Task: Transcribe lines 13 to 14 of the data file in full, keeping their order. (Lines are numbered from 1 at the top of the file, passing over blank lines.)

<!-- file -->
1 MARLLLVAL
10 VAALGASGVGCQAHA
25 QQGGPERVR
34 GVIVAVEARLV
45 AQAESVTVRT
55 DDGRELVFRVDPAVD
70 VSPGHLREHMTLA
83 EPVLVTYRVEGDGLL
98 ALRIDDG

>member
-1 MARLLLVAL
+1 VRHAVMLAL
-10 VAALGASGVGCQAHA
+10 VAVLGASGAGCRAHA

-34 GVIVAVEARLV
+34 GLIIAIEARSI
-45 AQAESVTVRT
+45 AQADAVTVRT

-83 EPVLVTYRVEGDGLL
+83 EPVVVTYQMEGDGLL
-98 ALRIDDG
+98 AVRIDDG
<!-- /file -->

-10 VAALGASGVGCQAHA
+10 VAVLGASGAGCRAHA